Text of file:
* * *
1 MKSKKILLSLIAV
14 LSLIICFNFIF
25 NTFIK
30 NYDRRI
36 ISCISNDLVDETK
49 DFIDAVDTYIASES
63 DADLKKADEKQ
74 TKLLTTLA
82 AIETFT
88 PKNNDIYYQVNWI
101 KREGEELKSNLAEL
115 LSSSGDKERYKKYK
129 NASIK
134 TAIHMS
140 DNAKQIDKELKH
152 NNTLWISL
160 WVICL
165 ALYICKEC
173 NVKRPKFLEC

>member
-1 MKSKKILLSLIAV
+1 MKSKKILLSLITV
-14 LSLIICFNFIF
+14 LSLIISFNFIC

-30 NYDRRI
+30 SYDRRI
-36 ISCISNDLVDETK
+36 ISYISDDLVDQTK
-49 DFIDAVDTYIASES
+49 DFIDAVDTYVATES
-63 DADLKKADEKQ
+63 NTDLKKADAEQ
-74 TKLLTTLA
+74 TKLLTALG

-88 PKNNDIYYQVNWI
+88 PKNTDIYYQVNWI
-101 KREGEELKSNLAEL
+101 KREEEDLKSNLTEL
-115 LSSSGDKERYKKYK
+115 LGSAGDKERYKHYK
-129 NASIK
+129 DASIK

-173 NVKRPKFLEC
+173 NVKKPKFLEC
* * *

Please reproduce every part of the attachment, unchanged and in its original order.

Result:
1 MKSKKILLSLIAV
14 LSLIICFNFIF
25 NTFIK
30 NYDRRI
36 ISCISNDLVDETK
49 DFIDAVDTYIASES
63 DADLKKADEKQ
74 TKLLTTLA
82 AIETFT
88 PKNNDIYYQVNWI
101 KREGEELKSNLAEL
115 LSSSGDKERYKKYK
129 NASIK
134 TAIHMS
140 DNAKQIDKELKH
152 NNTLWISL
160 WVICL
165 ALYICKEC
173 NVKRPKFLEC

>member
-1 MKSKKILLSLIAV
+1 MKSKKILLSLITV
-14 LSLIICFNFIF
+14 LSLIISFNFIC

-30 NYDRRI
+30 SYDRRI
-36 ISCISNDLVDETK
+36 ISYISDDLVDQTK
-49 DFIDAVDTYIASES
+49 DFIDAVDTYVATES
-63 DADLKKADEKQ
+63 NTDLKKADAEQ
-74 TKLLTTLA
+74 TKLLTALG

-88 PKNNDIYYQVNWI
+88 PKNTDIYYQVNWI
-101 KREGEELKSNLAEL
+101 KREEEDLKSNLTEL
-115 LSSSGDKERYKKYK
+115 LGSAGDKERYKHYK
-129 NASIK
+129 DASIK

-173 NVKRPKFLEC
+173 NVKKPKFLEC